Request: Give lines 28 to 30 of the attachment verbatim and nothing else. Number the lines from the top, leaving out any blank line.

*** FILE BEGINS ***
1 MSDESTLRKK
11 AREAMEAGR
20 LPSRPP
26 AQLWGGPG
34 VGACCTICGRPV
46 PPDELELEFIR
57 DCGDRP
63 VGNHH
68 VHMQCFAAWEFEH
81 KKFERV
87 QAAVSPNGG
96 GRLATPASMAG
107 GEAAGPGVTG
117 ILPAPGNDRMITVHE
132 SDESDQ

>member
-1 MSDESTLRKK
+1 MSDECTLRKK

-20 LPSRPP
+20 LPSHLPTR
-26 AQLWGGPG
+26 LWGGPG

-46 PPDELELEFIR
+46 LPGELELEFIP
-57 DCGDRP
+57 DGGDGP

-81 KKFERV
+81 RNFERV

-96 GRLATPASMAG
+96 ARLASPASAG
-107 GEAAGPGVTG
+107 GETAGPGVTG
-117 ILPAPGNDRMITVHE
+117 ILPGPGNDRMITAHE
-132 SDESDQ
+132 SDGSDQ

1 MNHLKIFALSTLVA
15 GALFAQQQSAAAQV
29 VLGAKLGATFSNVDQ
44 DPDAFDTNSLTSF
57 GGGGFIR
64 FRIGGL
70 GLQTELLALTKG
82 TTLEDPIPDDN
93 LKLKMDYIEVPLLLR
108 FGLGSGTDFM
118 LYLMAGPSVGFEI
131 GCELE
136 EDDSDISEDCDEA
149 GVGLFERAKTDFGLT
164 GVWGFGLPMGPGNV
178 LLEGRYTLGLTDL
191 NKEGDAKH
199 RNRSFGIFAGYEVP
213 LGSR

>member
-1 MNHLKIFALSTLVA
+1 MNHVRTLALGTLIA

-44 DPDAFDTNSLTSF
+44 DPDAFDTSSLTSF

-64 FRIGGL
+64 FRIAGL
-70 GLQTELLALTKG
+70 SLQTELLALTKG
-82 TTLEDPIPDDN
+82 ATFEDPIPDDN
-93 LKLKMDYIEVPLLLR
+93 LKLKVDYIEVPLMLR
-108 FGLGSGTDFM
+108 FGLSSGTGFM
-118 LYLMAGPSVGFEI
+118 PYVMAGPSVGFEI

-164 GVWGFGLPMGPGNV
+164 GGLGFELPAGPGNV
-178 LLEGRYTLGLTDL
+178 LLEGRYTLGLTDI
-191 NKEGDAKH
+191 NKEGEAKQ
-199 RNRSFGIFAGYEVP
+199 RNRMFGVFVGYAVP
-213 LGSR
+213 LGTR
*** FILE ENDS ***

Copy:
+81 RNFERV

-96 GRLATPASMAG
+96 ARLASPASAG